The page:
For more information look up licensing art and design. There are several books and websites on this subject.

    • The thing I take umbriage with is that she thinks the copies are as valuable as the original. That is where the undermining and devaluation of art comes in.

    • Take a look at YouTube. Nowadays artists do most of this for themselves. Im just hoping that her Synogaphy printing becomes commercially available one day. If there was a Synographic print shop out there I’d make copies of my own artwork, retaining the copyright and 100% of the profits from the sale of MY ART. Of course I would personally sign All the copies I sold.

    • Get real. Artist will only make $25 off each print sold. GP would need to sell an awful lot of prints before this would be profitable to the artist and I doubt they’d sell that many of each individual artwork. I think you’re better off selling your own work and keeping the profits.

  28. Beside the obvious, latest rip-off you’ve outlined, I can’t help feeling that everything digital is just an escape from the challenge of manually filling the picture-plane with one’s inspired craft. Call me old-fashioned but … where is the sport in letting a bot do it for you? Its like being dropped on Everest by helicopter just to take the ultimate selfie. Pffft

  29. Gwen Moncriegg on

    di Rossi’s quote seems to me to be a perfect example of Orwellian double speak! Theft is more like it!

  30. Ann Beringer on

    I am in total agreement with all of the comments here. Unfortunately, technology has taken us in many good directions but has also created many moral and ethical dilemmas. I am an artist and my husband and I are fortunate enough to be collectors as well. Any time we buy a piece of original art I always ask if there are giclees of the piece. Several years ago we bought an original oil painting at an art show only to come back the next year and see an identical giclee reproduction that was pretty indistinguishable from the original. We felt cheated and definitely value the painting less.
    The closer we get to “cloning” an original the less valuable the original becomes. So, as far as paying for your original to be shipped back to you, you might tell them to burn it and save the shipping cost!!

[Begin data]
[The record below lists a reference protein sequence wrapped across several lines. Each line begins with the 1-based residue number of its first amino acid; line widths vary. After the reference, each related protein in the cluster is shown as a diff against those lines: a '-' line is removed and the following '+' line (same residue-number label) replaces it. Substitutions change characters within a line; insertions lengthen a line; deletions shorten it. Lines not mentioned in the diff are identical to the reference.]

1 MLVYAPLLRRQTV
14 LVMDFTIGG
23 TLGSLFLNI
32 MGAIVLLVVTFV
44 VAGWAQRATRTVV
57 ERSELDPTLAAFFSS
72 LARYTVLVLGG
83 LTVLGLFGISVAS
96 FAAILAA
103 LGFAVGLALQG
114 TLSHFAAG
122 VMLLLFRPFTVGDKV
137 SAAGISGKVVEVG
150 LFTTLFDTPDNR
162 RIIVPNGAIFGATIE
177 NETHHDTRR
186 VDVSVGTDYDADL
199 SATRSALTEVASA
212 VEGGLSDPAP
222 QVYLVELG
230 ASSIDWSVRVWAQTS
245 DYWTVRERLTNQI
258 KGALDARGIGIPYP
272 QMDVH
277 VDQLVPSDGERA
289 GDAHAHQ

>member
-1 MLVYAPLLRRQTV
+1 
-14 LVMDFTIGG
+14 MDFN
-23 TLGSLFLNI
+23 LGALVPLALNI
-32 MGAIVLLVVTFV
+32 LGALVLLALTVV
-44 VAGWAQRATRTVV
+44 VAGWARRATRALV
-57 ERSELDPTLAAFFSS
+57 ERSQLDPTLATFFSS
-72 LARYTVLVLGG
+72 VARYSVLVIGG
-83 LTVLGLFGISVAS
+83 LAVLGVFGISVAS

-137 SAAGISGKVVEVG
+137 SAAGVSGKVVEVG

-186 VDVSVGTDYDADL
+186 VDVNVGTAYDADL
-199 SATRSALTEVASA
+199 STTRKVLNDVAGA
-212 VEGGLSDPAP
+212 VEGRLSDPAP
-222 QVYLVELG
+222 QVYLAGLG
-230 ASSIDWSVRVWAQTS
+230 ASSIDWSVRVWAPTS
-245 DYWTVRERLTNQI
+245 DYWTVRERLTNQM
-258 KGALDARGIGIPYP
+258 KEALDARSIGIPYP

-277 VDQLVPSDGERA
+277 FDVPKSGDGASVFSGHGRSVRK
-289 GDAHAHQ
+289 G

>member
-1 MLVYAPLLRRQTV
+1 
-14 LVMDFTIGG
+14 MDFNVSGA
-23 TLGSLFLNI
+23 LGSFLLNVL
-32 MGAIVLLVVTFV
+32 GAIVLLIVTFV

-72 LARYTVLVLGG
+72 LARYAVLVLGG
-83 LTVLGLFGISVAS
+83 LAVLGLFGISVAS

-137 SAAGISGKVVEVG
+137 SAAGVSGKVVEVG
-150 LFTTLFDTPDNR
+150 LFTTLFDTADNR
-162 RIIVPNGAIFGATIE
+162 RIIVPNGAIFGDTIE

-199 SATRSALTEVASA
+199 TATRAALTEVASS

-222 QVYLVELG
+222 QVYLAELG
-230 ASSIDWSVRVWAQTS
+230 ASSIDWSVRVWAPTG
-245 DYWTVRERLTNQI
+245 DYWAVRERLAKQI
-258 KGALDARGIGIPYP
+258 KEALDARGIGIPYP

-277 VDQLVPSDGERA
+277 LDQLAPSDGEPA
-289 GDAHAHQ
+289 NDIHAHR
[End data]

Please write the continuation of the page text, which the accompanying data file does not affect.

31. Susan Ashbrook on

    Thank you Sara for a very insightful letter. Something to give some serious thought to. I have found, in many industries, that when a company says they are “helping” artists, students or whomever, it’s usually code for “taking advantage of” them while making the general public feel good about purchasing the product.

  32. thankful for this analysis, I have never been tempted by the “glice” or any other reproductive process. I feel that the texture/touch of a painting can never be reproduced, the image is not the painting. I appreciate the comments on this thread and Sara’s warning.

  33. So let Miss de Rossi create the paintings, copy the paintings, and sell the paintings and see how she likes getting 5% of the price. Once she understands what goes into the creation making a painting, she might change her tune.

  34. I want to tell you the arrangement I have made with Hawaiians who I have been photographing doing cultural ceremonies. I recently published a book with my Native Hawaiian friend Kimo Pihana “Celebrating the Hawaiian Culture” that contains around 220 color photographs. My deal is that I will split any money I make from the photographs 50:50 after the cost of making the prints is paid. Not 5%; but 50%! I have not come up with anyone who has objected to this, except fellow photographers who feel it is too high.

  35. I didn’t know who Rossi was – so I googled her. She used to play “cold and calculating” characters. Apparently she also plays one in real life….